Dielectric Notch Radiator Antenna

Tapered slot antennas (TSA) have been used for many decades. Possibly the most familiar form of a TSA is the Vivaldi antenna [1]. This type of antenna has found extensive use in antenna array systems [2, 3]. Numerical methods have been used for their design such as the TLM method [4] and FDTD method [5]. However, one limitation of Vivaldi type TSA antennas is they are electrically large, up to several wavelengths long [6] which can limit their application where size is a concern.

An alternative TSA is the dielectric notch radiator (DNR) antenna [7, 8] (the notch refers to the physical appearance of the antenna, and should be confused with a notch filter). It has the same positive benefits of the Vivaldi TSA, but it is much shorter. In fact, it can be fabricated with the taper section being less than a half wave length long. Prior work has been done on compact versions of Vivaldi antennas. In [9], for instance, a compact Vivaldi antenna was realized, but size compaction was achieved by embedding the antenna in a dielectric. The dielectric loading increases the size, weight, and cost of the antenna which limits the types of applications that can use it. Another example is similar to the DNR and is referred to here as the ZHG after the authors of the paper describing it [10]. One drawback of the ZHG antenna is it uses slot line sections with abrupt bends. This can result in undesired parasitic radiation especially at higher frequencies. In contrast to this prior work, the DNR uses a smooth radius for the slot line section which minimizes the undesired radiation. Also, it avoids the need for dielectric loading for compaction.

My work in this area demonstrates the usefulness of the DNR antenna for radar, 5G, and IoT applications. It was presented at an IEEE conference and will be archived on the IEEE Xplore website. The paper describes the design procedure, test results for an antenna fabricated to cover X-band, and antenna designed nad fabricated to cover LTE band numbers 12 and 25, and 2.4GHz Wi-Fi band. These are popular bands for 5G and IoT applications. The antenna is integrated with diplexer filters which separate out the bands of interest.

Figure 1. Image of the measured radiation pattern of an X/Ku-Band dielectric notch radiator (a) single element, and (b) four element antenna.

Figure 2. Measured return loss showing the X/Ku-Band dielectric notch radiator has -10dB return loss from about 7.5 to 13GHz.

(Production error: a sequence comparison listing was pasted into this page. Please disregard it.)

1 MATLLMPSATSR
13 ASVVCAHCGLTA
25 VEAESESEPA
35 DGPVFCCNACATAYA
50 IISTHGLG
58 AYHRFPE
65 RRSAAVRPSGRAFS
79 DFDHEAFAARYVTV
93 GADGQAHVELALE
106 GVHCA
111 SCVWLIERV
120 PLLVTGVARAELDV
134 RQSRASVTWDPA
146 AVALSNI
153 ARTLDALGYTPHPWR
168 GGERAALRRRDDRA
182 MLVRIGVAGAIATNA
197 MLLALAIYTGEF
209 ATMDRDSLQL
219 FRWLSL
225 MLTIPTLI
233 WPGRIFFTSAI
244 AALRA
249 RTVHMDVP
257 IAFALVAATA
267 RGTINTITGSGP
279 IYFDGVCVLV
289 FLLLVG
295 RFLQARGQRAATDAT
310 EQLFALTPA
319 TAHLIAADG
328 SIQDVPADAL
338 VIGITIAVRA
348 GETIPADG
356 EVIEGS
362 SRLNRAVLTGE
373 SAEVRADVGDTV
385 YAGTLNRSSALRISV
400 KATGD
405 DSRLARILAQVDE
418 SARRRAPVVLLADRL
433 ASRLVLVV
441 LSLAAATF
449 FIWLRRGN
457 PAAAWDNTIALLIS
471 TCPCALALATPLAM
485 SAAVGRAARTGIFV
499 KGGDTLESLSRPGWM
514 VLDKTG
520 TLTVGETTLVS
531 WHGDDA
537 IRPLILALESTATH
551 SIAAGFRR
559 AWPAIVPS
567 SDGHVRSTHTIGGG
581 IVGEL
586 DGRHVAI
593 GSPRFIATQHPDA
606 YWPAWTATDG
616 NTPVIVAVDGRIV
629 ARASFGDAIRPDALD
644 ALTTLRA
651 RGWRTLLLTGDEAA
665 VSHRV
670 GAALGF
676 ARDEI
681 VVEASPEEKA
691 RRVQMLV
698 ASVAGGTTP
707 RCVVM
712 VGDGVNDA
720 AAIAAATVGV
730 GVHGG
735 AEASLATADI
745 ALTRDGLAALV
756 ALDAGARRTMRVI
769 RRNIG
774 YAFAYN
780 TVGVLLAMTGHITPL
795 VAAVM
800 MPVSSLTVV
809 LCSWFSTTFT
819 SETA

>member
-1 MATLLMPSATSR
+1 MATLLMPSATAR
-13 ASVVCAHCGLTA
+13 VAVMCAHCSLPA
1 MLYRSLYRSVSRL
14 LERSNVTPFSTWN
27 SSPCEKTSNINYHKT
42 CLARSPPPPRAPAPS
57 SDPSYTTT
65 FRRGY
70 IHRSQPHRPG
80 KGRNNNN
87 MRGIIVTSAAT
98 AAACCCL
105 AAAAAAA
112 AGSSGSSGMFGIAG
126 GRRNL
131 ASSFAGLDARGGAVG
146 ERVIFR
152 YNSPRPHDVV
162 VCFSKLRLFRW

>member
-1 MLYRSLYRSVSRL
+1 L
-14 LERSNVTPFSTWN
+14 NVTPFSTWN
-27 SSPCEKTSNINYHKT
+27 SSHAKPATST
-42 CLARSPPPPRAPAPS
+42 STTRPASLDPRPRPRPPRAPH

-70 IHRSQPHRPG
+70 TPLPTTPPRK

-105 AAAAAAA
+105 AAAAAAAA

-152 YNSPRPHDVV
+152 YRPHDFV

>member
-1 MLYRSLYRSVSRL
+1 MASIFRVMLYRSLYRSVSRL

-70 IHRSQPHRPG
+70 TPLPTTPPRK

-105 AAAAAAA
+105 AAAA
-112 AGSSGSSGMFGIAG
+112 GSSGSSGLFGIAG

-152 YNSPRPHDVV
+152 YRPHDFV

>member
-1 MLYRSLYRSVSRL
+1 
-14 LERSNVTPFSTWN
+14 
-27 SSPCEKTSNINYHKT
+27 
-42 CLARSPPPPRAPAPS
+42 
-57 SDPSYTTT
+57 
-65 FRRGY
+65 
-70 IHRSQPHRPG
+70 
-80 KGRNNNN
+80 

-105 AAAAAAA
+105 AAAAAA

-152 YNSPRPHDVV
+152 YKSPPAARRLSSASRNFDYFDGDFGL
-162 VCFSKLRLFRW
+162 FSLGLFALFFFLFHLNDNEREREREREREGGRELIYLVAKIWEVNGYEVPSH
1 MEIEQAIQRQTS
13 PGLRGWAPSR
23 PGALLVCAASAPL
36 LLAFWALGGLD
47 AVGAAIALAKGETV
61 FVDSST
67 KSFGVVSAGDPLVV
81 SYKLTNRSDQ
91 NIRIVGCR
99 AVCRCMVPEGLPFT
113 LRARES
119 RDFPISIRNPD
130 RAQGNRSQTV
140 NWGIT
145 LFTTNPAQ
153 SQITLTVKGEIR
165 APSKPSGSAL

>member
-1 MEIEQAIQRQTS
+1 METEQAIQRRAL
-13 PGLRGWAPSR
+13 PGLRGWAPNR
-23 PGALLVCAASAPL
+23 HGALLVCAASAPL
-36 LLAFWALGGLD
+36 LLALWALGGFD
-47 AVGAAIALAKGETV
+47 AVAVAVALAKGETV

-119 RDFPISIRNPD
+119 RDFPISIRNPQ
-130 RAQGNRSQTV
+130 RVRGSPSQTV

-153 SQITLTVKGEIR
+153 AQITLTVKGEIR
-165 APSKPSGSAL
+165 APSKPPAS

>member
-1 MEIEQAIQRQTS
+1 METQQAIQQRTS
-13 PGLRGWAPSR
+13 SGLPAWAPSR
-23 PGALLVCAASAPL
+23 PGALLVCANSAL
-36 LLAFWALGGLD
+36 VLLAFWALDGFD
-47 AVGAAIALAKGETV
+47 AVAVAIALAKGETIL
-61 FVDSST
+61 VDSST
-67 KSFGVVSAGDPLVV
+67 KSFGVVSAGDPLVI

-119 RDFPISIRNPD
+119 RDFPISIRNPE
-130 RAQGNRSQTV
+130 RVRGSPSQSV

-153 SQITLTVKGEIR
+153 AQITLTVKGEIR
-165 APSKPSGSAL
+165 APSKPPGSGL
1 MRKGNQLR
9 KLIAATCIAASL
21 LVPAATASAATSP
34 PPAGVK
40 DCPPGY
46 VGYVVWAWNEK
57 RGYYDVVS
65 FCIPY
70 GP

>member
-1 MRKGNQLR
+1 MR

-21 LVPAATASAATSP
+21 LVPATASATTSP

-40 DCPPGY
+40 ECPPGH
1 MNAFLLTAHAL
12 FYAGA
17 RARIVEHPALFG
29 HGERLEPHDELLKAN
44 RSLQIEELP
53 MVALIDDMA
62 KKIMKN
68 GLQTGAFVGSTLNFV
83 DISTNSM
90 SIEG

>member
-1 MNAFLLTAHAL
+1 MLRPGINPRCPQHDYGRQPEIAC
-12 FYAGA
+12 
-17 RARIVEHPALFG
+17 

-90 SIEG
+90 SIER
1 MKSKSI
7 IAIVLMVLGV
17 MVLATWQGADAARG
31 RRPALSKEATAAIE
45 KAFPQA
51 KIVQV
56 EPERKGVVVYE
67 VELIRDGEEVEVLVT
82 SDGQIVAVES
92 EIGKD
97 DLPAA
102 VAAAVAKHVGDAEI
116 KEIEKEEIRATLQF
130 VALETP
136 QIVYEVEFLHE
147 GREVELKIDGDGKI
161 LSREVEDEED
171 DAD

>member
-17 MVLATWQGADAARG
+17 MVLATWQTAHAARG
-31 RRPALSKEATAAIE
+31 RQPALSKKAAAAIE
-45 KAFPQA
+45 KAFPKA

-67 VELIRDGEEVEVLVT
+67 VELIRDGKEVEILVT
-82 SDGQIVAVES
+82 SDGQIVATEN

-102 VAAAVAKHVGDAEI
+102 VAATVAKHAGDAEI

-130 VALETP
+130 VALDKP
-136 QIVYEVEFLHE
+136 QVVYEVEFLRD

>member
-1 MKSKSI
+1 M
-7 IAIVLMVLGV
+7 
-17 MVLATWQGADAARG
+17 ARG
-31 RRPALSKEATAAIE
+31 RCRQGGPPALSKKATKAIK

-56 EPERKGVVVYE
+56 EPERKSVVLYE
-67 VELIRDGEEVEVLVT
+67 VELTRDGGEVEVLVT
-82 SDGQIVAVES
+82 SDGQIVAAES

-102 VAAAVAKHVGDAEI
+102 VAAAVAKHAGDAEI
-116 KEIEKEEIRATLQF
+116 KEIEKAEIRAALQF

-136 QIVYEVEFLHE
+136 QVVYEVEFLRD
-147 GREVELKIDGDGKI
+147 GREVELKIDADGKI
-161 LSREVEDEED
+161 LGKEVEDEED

I designed antennas for operation at X-band and images of them and their measured radiation patterns are shown in Figure 1. Note in Figure 1(a) the radiation pattern of the single element antenna. As expected, it has a broad radiation pattern and about 3dB of peak gain. The radiation pattern of a four element array is shown in Figure 1(b) and it shows a maximum gain of about 6dB. This antenna was designed to support radar at X-Band and satellite communication at Ku-Band and the measured return loss in Figure 2 shows that it easily covers these bands.

Figure 3. Image of the measured return loss and test antenna for the Wi-Fi, LTE, and Zigbee bands.

Other antennas were fabricated and the version fabricated to cover Wi-Fi, LTE, and Zigbee is shown in Figure 3. The return loss is less than -10dB from about 900MHz to 2.6GHz which covers many useful communication bands.

The dielectric notch radiator antenna provides the advantage of having wide electrical bandwidth and small physical size.


References

[1] P. J. Gibson, “The Vivaldi Aerial,” 9th European Microwave Conference, Brighton, UK, 1979, pp. 101-105.
[2] M. Sims, D.E. Lawrence, R. Halladay, “A fully-integrated Vivaldi phased array for seeker applications,” IEEE International Symposium on Antennas and Prop., Washington, DC, July 3-8, 2005, pp. 445-448.
[3] N. Ardelina, E. Setijadi, P. Hari Mukti, B. Manhaval, “Comparison of array configuration for Antipodal Vivaldi antenna,” Intern. Conference on Radar, Antenna, Microwave, Electronics, and Telecom., Bandung, Indonesia, Oct 5-7, 2015, pp. 40-45.
[4] F. Ndagijimana, P. Saguet, and M. Bouthinon, “Application of the TLM method to slot antenna analysis. A new absorbing boundary for the TLM method,” Proc. 20th European Microwave Conference, vol. 2, 1990, pp. 1495–1500.
[5] E. Thiele and A. Taflove, “FD-TD analysis of Vivaldi flared horn antennas and arrays,” IEEE Trans. Antennas Propagation. , vol. 42, pp. 633–641, May 1994.
[6] K. Ebnabbasi, H.D. Foltz, “Vivaldi antenna taper design based on impedance matching,” IEEE Antennas and Propagation Society International Symposium, San Diego, CA, July 5-11, 2008, pp. 1-4.
[7] U.S. Patent Number 8063841.
[8] U.S. Patent Number 8730116.
[9] G. Adamiuk, T. Zwick, W. Wiesbeck, Compact, dual-polarization UWB-antenna, embedded in a dielectric, IEEE Trans. on Antennas and Propagation, vol. 58, no. 2, pp. 279-286, Feb. 2010.
[10] F. Zhu, S. Gao, A.T.S. Ho, T.W.C. Brown, J. Li, G. Wei, J. Xu, “Miniaturized Dual-Polarized Ultra-Wideband Tapered Slot Antenna,” International Symposium on Antennas and Propagation, Nanjing, China, Oct. 23-25, 2013, pp. 446-449.

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